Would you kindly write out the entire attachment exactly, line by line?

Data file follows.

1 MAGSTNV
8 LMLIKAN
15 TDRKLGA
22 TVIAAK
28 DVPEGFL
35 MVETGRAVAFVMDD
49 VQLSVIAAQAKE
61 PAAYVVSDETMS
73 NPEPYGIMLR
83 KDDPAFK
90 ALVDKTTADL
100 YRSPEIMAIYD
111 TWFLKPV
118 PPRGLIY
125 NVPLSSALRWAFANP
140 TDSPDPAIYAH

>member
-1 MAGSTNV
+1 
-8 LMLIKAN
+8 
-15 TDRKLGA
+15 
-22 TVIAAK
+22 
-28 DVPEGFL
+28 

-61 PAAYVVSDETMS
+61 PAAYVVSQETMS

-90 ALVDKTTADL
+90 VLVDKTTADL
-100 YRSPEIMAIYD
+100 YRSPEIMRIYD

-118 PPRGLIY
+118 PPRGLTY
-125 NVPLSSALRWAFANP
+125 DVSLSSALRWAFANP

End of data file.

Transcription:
1 MAGSTNV
8 LMLIKAN
15 TDRKLGA
22 TVIAAK
28 DVPEGFL
35 MVETGRAVAFVMDD
49 VQLSVIAAQAKE
61 PAAYVVSDETMS
73 NPEPYGIMLR
83 KDDPAFK
90 ALVDKTTADL
100 YRSPEIMAIYD
111 TWFLKPV
118 PPRGLIY
125 NVPLSSALRWAFANP
140 TDSPDPAIYAH

>member
-1 MAGSTNV
+1 
-8 LMLIKAN
+8 
-15 TDRKLGA
+15 
-22 TVIAAK
+22 
-28 DVPEGFL
+28 

-61 PAAYVVSDETMS
+61 PAAYVVSQETMS

-90 ALVDKTTADL
+90 VLVDKTTADL
-100 YRSPEIMAIYD
+100 YRSPEIMRIYD

-118 PPRGLIY
+118 PPRGLTY
-125 NVPLSSALRWAFANP
+125 DVSLSSALRWAFANP